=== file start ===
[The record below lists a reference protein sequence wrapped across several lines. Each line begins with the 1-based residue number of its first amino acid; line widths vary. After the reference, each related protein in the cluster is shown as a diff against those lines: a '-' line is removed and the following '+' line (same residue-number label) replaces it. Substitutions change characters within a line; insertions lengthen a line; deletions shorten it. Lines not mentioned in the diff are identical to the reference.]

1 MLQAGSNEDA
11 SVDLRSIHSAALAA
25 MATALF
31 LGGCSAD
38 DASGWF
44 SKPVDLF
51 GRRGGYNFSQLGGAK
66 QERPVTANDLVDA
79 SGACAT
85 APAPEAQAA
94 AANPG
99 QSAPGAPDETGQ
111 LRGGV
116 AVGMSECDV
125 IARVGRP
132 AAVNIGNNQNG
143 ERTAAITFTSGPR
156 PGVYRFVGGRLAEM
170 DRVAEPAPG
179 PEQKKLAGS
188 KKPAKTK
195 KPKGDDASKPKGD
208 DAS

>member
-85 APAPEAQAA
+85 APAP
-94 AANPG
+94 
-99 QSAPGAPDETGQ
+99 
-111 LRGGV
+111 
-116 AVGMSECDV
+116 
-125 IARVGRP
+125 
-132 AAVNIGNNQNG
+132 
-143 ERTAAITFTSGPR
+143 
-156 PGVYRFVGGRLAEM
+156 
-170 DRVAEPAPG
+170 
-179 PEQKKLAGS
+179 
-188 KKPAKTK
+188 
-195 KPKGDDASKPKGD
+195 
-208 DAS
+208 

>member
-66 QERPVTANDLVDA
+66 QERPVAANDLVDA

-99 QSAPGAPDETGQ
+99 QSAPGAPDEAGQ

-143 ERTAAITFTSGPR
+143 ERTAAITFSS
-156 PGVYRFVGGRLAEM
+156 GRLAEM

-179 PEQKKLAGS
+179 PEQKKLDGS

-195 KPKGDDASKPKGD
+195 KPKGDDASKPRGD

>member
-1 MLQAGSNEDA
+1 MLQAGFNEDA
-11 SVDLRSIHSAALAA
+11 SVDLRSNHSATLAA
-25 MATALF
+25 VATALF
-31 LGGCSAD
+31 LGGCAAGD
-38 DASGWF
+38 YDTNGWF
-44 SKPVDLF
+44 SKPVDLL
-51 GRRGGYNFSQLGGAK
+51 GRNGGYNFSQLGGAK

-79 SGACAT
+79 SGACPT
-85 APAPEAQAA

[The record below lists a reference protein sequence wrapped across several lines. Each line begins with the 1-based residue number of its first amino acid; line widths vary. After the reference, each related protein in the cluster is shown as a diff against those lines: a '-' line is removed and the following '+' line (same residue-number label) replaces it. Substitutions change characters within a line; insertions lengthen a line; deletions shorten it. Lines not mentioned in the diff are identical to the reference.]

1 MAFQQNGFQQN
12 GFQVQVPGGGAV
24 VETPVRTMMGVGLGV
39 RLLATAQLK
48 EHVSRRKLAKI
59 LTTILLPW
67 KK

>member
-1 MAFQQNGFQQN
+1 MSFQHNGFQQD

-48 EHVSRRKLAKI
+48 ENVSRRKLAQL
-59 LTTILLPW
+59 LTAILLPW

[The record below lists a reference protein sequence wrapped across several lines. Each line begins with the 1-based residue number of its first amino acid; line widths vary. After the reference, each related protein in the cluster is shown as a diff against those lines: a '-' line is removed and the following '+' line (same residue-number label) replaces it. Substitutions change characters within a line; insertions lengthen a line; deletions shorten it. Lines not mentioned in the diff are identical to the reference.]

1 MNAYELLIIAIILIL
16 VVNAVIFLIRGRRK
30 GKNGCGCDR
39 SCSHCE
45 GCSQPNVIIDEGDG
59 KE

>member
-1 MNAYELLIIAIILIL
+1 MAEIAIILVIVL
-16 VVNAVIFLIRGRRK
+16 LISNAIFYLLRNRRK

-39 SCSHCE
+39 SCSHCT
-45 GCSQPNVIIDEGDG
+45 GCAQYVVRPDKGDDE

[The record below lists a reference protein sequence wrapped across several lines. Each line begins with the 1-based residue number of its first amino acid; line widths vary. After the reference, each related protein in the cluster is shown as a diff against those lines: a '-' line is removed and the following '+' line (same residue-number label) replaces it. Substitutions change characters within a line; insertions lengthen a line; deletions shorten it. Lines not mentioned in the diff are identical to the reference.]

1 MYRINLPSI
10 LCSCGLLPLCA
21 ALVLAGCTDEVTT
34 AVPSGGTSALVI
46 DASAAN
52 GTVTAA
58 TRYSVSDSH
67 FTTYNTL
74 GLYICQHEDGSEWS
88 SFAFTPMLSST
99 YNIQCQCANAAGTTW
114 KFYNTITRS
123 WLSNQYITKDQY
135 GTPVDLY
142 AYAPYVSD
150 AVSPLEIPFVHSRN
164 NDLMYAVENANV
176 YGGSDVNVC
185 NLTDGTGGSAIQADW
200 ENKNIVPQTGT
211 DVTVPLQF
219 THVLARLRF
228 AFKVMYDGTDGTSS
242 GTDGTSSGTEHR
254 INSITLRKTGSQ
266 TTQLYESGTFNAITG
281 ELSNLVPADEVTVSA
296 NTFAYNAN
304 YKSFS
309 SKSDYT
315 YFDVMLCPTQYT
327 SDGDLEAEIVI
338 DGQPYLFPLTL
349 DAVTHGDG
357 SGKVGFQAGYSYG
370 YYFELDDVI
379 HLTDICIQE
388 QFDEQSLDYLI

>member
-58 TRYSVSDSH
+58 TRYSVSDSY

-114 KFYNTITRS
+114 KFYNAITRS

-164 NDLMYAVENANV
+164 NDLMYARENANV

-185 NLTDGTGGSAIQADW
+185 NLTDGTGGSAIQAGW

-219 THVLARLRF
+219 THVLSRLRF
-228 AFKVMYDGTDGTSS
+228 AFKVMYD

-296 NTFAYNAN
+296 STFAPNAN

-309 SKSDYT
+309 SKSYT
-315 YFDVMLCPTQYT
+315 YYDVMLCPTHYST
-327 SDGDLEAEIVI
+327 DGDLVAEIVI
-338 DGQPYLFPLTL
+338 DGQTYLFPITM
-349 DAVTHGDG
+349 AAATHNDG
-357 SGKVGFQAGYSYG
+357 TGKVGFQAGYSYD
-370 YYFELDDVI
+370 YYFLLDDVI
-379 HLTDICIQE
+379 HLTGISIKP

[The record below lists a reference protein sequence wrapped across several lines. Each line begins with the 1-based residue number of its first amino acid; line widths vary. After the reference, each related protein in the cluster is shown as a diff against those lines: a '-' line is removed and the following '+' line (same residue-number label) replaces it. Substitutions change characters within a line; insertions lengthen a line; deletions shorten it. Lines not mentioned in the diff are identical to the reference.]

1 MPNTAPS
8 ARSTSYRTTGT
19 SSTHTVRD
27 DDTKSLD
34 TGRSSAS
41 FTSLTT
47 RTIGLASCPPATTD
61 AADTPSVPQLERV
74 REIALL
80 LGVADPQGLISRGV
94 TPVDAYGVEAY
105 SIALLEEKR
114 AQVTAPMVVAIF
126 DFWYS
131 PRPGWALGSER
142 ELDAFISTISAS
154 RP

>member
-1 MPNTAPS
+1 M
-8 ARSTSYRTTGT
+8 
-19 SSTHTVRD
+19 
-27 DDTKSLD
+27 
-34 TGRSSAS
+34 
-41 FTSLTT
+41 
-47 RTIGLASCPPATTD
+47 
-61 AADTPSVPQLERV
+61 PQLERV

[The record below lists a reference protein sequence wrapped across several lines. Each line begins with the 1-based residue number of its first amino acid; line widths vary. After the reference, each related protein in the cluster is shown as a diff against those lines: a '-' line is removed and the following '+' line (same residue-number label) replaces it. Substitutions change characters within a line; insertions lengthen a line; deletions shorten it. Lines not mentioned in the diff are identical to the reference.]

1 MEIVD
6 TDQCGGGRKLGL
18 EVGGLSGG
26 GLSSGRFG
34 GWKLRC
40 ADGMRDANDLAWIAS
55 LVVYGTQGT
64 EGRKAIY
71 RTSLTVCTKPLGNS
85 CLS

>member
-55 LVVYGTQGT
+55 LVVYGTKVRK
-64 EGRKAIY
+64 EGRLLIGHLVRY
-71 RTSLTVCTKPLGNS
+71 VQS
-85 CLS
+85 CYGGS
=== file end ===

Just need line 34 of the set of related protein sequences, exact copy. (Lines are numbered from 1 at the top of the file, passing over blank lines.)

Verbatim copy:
-116 AVGMSECDV